Fix the crisis first. The U.S. is in an economic crisis. Children, youth, and young adults are being particularly hard hit. The nation’s priority must be ending the crisis. To do this, we must run a large federal government deficit – this is the only tool we have to get the economy moving again. (For more information, see “The Federal Government Deficit: An Essential Tool for Putting People Back to Work and Ending the Economic Downturn” at http://www.ucc.org/justice/financial-crisis/deficit.html.)
In the longer term, the U.S. must get its financial house in order. Federal budget deficits must be reduced. The main drivers of our deficits – health care costs, inadequate tax revenues from corporations and upper-income individuals, and unfunded wars – must be tackled. But for now, let’s stop the bleeding. The best thing we can do for our children, youth, and young adults is to run a deficit and end this crisis. Once the economy has regained some strength, then the deficits must be addressed.
(2)Some have become discouraged and stopped looking for work. Others may have taken on responsibilities like childcare so they are not immediately available to work. For these and other reasons, they are not included in the official count of the unemployed.
(3)DeParle, Jason and Robert Gebeloff. 2009. “Food Stamp Use Soars Across U.S., and Stigma Fades.” New York Times. November 29, A1.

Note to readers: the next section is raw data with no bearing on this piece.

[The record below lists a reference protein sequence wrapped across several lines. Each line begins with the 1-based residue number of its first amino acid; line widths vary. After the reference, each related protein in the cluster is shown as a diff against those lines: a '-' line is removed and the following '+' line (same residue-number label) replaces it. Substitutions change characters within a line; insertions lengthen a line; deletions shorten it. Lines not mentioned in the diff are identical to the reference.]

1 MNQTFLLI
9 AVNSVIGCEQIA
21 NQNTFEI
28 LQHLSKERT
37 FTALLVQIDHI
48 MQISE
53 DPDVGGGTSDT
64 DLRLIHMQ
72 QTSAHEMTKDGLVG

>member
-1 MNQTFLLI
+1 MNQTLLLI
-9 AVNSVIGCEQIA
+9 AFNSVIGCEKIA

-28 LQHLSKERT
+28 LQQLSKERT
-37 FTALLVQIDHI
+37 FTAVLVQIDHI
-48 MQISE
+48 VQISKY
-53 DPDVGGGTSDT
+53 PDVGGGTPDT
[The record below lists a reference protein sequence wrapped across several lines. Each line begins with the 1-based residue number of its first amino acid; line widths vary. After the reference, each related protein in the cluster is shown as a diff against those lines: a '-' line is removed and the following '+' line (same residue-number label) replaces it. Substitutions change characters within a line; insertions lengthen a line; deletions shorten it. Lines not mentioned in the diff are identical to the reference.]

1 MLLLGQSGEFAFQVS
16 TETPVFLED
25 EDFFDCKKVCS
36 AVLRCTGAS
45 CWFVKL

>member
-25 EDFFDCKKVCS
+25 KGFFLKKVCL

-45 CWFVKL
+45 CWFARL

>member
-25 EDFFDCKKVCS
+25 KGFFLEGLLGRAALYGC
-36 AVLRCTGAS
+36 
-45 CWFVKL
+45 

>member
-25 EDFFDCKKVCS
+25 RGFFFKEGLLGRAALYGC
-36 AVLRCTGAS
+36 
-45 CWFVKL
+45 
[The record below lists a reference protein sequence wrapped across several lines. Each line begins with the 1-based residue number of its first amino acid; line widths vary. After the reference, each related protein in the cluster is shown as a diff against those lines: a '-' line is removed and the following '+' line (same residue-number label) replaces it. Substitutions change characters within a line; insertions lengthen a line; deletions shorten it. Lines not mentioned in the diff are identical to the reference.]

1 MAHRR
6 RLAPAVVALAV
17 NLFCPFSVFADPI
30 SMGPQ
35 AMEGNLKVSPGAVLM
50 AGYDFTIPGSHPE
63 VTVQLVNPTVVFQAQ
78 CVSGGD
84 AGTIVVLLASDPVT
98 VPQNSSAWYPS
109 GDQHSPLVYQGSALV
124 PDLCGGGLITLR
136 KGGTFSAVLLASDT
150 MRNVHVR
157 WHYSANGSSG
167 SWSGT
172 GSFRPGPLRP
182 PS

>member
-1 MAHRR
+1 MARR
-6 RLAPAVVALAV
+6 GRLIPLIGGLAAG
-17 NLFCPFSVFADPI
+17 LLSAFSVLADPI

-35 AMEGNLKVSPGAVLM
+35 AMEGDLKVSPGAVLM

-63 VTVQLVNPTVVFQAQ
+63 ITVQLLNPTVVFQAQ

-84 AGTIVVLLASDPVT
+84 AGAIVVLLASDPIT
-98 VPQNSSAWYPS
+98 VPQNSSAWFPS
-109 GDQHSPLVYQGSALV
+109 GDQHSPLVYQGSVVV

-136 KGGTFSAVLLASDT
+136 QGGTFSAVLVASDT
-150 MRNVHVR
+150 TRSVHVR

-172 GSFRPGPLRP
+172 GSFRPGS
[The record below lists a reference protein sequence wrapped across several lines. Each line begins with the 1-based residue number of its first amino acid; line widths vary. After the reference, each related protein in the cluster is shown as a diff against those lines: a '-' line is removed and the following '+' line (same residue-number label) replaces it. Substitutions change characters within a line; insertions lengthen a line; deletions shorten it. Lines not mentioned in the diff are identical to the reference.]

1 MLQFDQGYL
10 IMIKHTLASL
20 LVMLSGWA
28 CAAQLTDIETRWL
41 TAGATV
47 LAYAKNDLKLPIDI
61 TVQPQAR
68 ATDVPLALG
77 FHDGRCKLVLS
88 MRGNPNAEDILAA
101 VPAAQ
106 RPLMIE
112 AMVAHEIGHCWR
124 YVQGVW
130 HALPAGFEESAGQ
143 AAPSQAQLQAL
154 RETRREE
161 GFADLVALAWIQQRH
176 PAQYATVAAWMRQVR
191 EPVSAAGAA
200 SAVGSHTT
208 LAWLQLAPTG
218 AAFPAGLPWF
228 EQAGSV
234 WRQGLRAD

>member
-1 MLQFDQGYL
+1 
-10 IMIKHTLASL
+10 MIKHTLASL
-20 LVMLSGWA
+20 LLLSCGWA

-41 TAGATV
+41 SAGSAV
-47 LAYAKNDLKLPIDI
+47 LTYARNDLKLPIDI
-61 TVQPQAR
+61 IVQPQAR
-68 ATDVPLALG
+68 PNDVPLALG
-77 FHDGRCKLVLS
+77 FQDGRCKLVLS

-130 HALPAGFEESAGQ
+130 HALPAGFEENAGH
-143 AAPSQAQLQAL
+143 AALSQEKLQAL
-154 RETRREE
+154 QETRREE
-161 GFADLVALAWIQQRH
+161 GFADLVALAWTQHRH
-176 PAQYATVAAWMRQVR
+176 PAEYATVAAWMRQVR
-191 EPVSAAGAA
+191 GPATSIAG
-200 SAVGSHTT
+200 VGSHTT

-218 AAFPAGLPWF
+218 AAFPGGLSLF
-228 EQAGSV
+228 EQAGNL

(4)Luo, Michael and Megan Thee-Brenan. 2009. “Poll Reveals Depth and Trauma of Joblessness in U.S.” New York Times, December 15, A1.
(5)Mortgage Bankers Association. 2010.http://www.mortgagebankers.org/NewsandMedia/PressCenter/71891.htm
(6)Luo and Thee-Brenan, 2009. Op.cit.
(7)Marsh, Bill. 2009. “Jobless, Sleepless, Hopeless.” New York Times September 6. Based on polling done by the Heldrich Center for Work Force Development, Rutgers University/Knowledge Networks.
(8)Luo and Thee-Brenan, 2009. Op.cit.
(9)Researchers believe this is probably because people who graduate during a weak economy face a job market with fewer good options and take less preferred jobs, those with lower pay or outside the field for they were trained. Later after the economy improves, they are unable to fully shift into better jobs with repercussions that can last for years and even decades. Wage loss ranges from 1%-20% each year, relative to the cohorts with the minimum state and national unemployment rates. Kahn, Lisa B. 2009.“The Long-Term Labor Market Consequences of Graduating from College in a Bad Economy” http://mba.yale.edu/faculty/pdf/kahn_longtermlabor.pdfAlso see Murray, Sara. 2009. The Curse of the Class of 2009,” Wall Street Journal May 9. http://online.wsj.com/article/SB124181970915002009.html and Grandel, Stephen. 2010. “In a Tough Job Market, Teens Are Suffering Most”, Time. Jan. 18.
(10)Between November 2007 and April 2009, the last month analyzed. Sum, Andrew, Ishwar Khatiwada et al. 2009. “The Great Recession of 2007-2009,” Center for Labor Market Studies, Northeastern University, June, p. 19. http://www.clms.neu.edu/publication/documents/Great_Recession_of_20072009.pdf